A Busy Time for the New Jersey Department of Environmental Protection - More PFAS Action and NRD Lawsuits
On April 1, 2019, the New Jersey Department of Environmental Protection (NJDEP) proposed drinking water standards for perfluorooctanoic acid (PFOA) and perfluorooctane sulfonate (PFOS) that are significantly more stringent than the federal health advisory of 70 ppt. DEP proposed a maximum contaminant level (MCL) of 14 ppt for PFOA and 13 ppt for PFOS.
PFOA and PFOS – two chemicals in a larger chemical family known as “per- and poly-fluoroalkyl substances” (PFAS) – were widely used for decades in a variety of industrial and consumer applications due to their resistance to heat, water, and oil. In recent years, as detection methods have improved, the chemicals have been found in an increasing number of sites across the country. Due to voluntary phase-outs, the two compounds subject to the most regulatory interest — PFOA and PFOS — are no longer manufactured in the United States, with limited exceptions.
DEP’s proposed rulemaking also seeks to add PFOA and PFOS to NJDEP’s List of Hazardous Substances and to set limits for groundwater quality criteria standards to be used in site remediation activities. In the meantime, the interim specific groundwater quality criteria for PFOA and PFOS are currently set at 10 ppt.
In 2018, New Jersey set a state MCL of 13 ppt for perfluorononanoic acid (PFNA), adopting a specific groundwater quality standard for PFNA of 10 ppt, and adding PFNA to NJDEP’s List of Hazardous Substances. New Jersey is among a growing list of states acting to regulate different types of PFAS – primarily PFOS and PFOA. Most recently, on April 4 Michigan proposed health screening levels for five types of PFAS in drinking water: PFNA (9 ppt), PFOA (9 ppt), PFOS (8 ppt), PFHxS (84 ppt) and PFBS (1,000 ppt).
New Jersey also issued directives seeking information and recovery of costs from a group of companies that the state alleges used or produced certain types of PFAS or PFAS replacement chemicals in manufacturing operations in New Jersey. Additionally, New Jersey filed four new natural resource damage (NRD) lawsuits – two of these lawsuits allege PFAS contamination.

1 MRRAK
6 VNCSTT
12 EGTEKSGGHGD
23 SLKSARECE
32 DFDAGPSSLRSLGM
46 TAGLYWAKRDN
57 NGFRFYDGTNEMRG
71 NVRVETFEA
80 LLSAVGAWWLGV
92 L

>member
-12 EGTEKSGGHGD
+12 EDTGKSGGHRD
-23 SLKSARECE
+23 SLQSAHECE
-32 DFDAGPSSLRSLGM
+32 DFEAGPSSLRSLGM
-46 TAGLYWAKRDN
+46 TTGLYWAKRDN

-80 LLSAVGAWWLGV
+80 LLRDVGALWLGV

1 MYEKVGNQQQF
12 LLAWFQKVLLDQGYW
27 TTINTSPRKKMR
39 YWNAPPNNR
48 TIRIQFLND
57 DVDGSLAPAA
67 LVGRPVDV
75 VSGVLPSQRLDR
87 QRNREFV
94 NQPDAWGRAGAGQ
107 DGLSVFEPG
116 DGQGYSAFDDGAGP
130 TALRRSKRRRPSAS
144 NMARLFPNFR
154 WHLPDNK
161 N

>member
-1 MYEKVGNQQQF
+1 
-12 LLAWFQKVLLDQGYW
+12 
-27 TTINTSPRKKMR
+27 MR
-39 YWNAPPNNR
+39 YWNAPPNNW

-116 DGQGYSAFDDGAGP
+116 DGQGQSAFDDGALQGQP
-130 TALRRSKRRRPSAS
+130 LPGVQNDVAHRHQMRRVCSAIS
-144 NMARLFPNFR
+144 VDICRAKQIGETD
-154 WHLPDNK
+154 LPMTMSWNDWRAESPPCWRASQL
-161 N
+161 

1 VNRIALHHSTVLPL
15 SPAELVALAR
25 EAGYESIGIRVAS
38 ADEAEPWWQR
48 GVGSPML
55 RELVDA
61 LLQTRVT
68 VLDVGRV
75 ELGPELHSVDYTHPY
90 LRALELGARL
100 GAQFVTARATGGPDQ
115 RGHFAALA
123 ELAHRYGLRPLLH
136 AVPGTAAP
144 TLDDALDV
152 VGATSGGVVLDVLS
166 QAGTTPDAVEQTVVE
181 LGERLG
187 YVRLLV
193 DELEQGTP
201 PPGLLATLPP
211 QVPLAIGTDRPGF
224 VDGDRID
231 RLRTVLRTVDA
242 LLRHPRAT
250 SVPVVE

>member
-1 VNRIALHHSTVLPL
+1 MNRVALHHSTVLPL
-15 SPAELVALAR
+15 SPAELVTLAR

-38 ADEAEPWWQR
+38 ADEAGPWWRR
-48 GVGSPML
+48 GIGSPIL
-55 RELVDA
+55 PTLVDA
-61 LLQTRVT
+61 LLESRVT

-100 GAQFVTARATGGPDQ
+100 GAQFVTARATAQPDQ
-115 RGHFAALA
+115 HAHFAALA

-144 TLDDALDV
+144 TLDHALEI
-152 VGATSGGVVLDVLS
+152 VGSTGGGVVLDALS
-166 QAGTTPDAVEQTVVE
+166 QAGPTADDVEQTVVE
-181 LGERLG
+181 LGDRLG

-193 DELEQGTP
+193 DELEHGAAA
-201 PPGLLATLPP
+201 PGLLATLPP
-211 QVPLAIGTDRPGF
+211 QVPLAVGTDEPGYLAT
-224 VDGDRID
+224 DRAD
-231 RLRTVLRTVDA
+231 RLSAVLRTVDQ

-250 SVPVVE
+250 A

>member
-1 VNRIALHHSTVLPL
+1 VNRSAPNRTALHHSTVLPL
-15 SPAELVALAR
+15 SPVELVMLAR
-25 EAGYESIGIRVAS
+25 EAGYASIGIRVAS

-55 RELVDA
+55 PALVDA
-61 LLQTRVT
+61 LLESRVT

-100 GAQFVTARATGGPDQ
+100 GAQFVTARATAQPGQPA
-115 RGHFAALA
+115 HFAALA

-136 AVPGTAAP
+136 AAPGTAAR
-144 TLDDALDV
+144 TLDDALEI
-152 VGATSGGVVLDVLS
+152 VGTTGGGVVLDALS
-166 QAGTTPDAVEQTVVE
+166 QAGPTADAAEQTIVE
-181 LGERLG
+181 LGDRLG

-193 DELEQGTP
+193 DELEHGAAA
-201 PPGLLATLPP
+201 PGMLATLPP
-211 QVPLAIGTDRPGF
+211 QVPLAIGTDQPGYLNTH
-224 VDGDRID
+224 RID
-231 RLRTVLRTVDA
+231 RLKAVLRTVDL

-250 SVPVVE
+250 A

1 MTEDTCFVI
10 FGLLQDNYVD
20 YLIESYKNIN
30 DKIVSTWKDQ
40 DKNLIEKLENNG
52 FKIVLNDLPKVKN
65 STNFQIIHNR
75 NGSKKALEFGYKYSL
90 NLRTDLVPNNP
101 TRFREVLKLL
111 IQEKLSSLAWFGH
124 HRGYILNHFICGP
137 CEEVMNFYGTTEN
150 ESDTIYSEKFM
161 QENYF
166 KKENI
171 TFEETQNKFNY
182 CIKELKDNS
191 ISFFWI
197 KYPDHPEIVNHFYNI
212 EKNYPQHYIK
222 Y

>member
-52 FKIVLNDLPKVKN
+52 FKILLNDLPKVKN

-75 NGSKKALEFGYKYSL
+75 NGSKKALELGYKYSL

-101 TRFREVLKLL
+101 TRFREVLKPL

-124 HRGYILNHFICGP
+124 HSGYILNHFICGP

At the federal level, EPA started the process of determining whether to set a federal MCL for PFOA and PFOS. EPA also is considering whether to list PFOA and PFOS as “hazardous substances” under the Comprehensive Environmental Response, Compensation, and Liability Act (CERCLA). The determination of both federal and state MCLs may prove significant for remedy selection involving groundwater contamination.
In New Jersey and elsewhere, regulatory actions are being taken while information requests are pending and health effects are not fully understood. The U.S. Centers for Disease Control and Prevention is carrying out research in conjunction with a variety of other federal agencies. Some, but not all, preliminary research suggests that animals exposed to longer-chain PFAS at high levels could show changes in the function of the liver, thyroid, pancreas, and certain hormones.
The patchwork of state regulations presents compliance challenges for entities with operations across multiple states. New Jersey appears to be one state charging forward.